# 8-Stencil Pattern

Outline Partitioning What is the stencil pattern? ❍  Update alternatives ❍  2D Jacobi iteration ❍  SOR and Red/Black SOR Implementing stencil with shift Stencil and cache optimizations Stencil and communication optimizations Recurrence

1. Stencil Pattern Parallel Computing CIS 410/510 Department of Computer and Information Science Lecture 8 – Stencil Pattern

2. Outline q  Partitioning q  What is the stencil pattern? ❍  Update alternatives ❍  2D Jacobi iteration ❍  SOR and Red/Black SOR q  Implementing stencil with shift q  Stencil and cache optimizations q  Stencil and communication optimizations q  Recurrence Introduction to Parallel Computing, University of Oregon, IPCC Lecture 8 – Stencil Pattern 2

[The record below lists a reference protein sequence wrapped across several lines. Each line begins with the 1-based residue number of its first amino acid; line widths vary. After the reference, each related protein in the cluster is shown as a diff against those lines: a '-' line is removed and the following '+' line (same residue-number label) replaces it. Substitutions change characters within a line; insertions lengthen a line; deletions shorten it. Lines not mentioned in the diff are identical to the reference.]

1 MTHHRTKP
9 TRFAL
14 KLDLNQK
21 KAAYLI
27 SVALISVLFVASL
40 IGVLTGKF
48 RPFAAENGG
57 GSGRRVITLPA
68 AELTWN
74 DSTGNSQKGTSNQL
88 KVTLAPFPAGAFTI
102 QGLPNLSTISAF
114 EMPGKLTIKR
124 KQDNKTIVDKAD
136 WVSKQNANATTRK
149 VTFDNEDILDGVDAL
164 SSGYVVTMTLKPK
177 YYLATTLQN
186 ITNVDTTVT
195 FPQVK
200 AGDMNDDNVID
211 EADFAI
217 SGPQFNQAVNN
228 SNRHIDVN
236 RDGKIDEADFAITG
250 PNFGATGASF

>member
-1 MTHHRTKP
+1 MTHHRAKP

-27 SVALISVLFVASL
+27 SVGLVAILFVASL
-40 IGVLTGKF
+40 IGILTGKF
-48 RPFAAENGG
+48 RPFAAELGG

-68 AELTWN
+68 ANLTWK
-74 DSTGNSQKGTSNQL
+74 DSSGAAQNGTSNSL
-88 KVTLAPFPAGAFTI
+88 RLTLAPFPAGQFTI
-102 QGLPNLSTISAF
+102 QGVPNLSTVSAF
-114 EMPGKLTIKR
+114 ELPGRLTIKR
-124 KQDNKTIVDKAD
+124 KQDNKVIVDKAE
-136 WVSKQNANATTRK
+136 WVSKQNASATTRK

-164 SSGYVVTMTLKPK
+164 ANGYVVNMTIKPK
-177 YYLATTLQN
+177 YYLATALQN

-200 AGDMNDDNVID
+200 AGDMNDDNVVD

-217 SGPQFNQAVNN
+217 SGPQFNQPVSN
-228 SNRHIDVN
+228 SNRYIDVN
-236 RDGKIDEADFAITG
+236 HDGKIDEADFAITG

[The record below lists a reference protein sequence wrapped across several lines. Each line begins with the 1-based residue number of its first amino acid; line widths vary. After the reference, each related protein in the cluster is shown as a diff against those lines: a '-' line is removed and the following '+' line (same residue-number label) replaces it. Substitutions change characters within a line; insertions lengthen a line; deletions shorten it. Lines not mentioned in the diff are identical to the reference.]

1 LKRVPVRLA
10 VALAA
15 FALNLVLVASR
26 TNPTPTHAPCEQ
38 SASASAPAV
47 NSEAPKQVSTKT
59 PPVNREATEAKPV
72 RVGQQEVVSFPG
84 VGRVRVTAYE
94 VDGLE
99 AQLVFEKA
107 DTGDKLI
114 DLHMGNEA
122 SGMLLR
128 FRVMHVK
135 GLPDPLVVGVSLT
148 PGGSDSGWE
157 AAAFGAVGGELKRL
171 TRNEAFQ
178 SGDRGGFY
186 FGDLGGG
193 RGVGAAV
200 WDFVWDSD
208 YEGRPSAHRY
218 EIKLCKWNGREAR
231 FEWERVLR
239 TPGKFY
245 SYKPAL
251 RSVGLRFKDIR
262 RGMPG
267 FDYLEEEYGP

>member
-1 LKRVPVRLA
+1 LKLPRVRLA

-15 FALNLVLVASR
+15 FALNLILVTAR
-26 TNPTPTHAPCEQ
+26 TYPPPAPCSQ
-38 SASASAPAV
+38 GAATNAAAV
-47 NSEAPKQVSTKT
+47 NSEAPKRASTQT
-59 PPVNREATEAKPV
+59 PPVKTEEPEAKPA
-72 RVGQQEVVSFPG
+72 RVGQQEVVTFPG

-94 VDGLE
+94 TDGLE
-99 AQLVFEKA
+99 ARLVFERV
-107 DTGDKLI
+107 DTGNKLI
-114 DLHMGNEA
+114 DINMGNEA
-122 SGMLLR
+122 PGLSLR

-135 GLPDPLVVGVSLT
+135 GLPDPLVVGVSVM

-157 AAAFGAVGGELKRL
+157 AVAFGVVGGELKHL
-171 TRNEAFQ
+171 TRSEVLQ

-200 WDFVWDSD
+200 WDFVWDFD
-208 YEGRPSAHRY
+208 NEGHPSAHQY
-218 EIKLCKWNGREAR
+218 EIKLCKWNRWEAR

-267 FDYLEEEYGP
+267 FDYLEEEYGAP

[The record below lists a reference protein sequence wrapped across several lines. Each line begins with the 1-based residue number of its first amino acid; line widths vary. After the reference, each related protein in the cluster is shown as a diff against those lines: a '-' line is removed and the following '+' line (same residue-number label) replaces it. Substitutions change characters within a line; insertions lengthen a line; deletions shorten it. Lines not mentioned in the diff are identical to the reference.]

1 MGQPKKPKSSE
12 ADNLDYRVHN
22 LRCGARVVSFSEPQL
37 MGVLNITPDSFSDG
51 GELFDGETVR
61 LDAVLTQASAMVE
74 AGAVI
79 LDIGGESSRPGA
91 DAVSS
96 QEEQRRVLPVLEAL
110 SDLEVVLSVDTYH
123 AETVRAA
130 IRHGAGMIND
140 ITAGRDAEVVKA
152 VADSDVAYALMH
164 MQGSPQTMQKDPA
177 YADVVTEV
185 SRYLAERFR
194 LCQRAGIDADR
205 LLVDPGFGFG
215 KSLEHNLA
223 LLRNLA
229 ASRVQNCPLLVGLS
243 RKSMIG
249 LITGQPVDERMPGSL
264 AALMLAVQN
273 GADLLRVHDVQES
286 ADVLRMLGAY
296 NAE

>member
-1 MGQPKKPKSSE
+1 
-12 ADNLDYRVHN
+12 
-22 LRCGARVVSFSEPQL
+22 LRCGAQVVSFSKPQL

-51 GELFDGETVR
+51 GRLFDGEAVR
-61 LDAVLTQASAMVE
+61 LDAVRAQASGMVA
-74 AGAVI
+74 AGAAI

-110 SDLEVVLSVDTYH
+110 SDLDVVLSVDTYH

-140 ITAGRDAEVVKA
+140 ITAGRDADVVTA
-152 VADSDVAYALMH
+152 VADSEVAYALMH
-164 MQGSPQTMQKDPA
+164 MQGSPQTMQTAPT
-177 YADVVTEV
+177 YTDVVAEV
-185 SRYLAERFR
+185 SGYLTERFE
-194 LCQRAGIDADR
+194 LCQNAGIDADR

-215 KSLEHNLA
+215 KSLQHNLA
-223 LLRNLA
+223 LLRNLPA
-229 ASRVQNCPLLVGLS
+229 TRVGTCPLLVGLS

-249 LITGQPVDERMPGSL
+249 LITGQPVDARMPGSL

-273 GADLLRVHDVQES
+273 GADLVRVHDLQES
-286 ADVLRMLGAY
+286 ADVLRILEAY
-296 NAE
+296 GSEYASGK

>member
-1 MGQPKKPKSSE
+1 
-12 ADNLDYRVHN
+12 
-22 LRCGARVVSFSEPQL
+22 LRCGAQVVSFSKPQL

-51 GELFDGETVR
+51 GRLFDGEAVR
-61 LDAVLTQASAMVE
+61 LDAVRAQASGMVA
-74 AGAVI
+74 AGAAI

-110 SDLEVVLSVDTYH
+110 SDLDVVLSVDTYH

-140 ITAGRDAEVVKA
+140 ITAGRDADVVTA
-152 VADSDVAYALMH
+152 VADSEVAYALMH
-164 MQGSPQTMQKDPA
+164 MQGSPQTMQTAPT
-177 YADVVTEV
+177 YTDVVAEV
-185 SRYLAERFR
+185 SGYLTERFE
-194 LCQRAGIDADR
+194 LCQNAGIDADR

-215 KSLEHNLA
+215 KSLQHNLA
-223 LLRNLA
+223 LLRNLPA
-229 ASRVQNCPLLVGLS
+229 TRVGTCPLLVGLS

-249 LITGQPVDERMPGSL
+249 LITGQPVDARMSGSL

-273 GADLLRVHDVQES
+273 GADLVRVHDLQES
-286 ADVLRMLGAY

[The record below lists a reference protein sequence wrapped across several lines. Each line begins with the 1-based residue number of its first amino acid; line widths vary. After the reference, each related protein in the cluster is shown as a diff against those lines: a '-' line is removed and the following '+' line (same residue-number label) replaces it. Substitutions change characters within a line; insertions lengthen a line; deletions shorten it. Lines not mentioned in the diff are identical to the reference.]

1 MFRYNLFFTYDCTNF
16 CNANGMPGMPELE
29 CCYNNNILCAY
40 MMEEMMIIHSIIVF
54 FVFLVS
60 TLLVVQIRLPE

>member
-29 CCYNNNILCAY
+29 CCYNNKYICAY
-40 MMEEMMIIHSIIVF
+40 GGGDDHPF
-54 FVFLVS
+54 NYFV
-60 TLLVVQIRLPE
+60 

3. we ensure that the instance has exclusive access to that section, then within the partition serial scatter patterns, such as random writes, can be used without problems with race conditions. It is also possible torights ect the applyof thethe pattern author(s) recursively, and publisher we inform yousubdividing a section that this PDF is an uncorrected into proof subsections for internal forbynested business use only parallelism. the author(s), editor(s), er(s), Elsevier and typesetter diacriTech. It is not allowed to publish this proof online or in print. This proof copy is the copyright property of the publisher This can Partitioning be a until good way to map a problem onto hierarchically organized parallel hardware. confidential formal publication. McCool — e9780124159938 — 2012/6/6 — 23:09 — Page 192 — #192 192 q CHAPTER 6 Data Reorganization 1D FIGURE 6.16 Partitioning. Data is divided into non-overlapping, equal-sized regions. 2D FIGURE 6.17 q  Data is divided into Partitioning in 2D. The partition pattern can be extended to multiple dimensions. non-overlapping regions (avoid write conflicts, race conditions) ❍  ❍  equal-sized regions (improve load balancing) These diagrams show only the simplest case, where the sections of the partition fit exactly into the domain. In practice, there may be boundary conditions where partial sections are required along the edges. These may need to be treated with special-purpose code, but even in this case the majority of Introduction to Parallel Computing, University of Oregon, IPCC Lecture 8 – Stencil Pattern 3 the sections will be regular, which lends itself to vectorization. Ideally, to get good memory behavior and to allow efficient vectorization, we also normally want to partition data, especially for writes, so that it aligns with cache line and vectorization boundaries. You should be aware of how data is actually